Since the known vulnerabilities in a System or Network or Databases are difficult to manage, machine learning and AI processes such as User and Event Behavioral Analytics (herein after referred to as “UEBA”) can observe all kinds of behavior of User accounts and servers. Further, it can identify or analyze any abnormal behavior that might gives a hint of a zero-day attack which can be useful to preserve Companies or Organizations before any vulnerabilities are formally reported and patched. UEBA solutions have 3 major functioning as mentioned here below: UEBA uses ‘Data Analytics’ which in turn utilizes data as per User’s behavior. Further, Statistical technique has been utilized in order to detect abnormal or unusual behavior and then alert System Administrators; UEBA uses ‘Data Integration’ includes that there will be data comparison through numerous sources with the already existing Security Systems; and UEBA uses ‘Data Presentation’ from which UEBA Systems tries to communicate its findings and generate reports. It issues a request to Security Analyst within an Organization to investigate unusual behavior.
This threat environment is the new normal for oil and gas infrastructure. Whether attackers are criminals motivated by financial gain or nation-state actors playing geopolitics, digitized oil and gas infrastructure makes a tempting target. Board members – and the information security officers they hold accountable – should be preparing for frequent, sophisticated attacks to be an ongoing operational risk. Even for industry leaders keenly aware of the risks and trends facing the oil and gas industry, building robust cybersecurity can be a daunting challenge. The World Economic Forum White Paper Cyber Resilience in the Oil and Gas Industry: Playbook for Boards and Corporate Officers provides a new blueprint to secure critical infrastructure to help oil and gas industry leaders address cyber-risk and implement key recommendations within their organizations, as well as to champion standards across the energy ecosystem. This new playbook is a result of discussions and collaboration of the World Economic Forum community of oil and gas industry partners – including Siemens Energy and Saudi Aramco – that prompted and produced a guide to help oil and gas industry leaders address cyber-risk and implement key recommendations within their organizations, as well as to champion as standards across the energy ecosystem.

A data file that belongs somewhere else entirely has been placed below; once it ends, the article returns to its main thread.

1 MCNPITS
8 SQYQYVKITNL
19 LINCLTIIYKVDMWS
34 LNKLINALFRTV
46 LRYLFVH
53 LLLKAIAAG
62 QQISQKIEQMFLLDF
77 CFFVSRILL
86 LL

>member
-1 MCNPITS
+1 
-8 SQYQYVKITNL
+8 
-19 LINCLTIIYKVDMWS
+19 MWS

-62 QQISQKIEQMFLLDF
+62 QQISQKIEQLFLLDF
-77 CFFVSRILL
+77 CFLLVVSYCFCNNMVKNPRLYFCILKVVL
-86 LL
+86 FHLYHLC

To ensure security of the applications that the low-code platform is building, they must go through the same security checks just as any other application. Even though some level of security, such as input validation, is baked into most low-code development platforms, developers still need to pay a great deal of attention to security issues and test for vulnerabilities. However, because there is no visibility to what’s going on underneath, scanning the application for security checks becomes tedious. The same features that make low-code development so attractive to some organizations can bring challenges when it comes to security. Creating enterprise applications also entails a large chunk of integration. A low-code solution might be capable of handling things if a developer follows a carefully constructed “happy” path. We are not talking about relying on low-code solutions to simply integrate applications with software-as-a-service (SaaS) applications and simple web APIs, however. Enterprise apps often need to also connect with distributed systems, archaic legacy applications, overly complex third-party APIs, commercial off-the-shelf systems and much more.
Much of the problem boils down to a lack of appropriate skills among applicants. More than two-thirds of businesses said they struggled to find candidates with the right technical skills and knowledge, while a significant minority of others (40%) reported a lack of work experience, as well as gaps in industry knowledge. So, what exactly should candidates for AI and data-science roles have on their CVs to convince future employers? Technical skills, of course, are key: businesses said that they were in search of applicants who understand AI concepts and algorithms, know programming skills and languages, and are familiar with software and systems engineering. A number of employers, said Ipsos, stressed the importance of deep learning in specialist roles, and of the need for candidates to know how to go beyond "low-level" AI. "We need people coming through the university system to learn from first principles how to create deep learning, neural network systems, rather than relying on off-the-shelf systems that are available through the big US companies," said one micro-business owner.
Quote for the day:
"A leader has the vision and conviction that a dream can be achieved._ He inspires the power and energy to get it done." -- Ralph Nader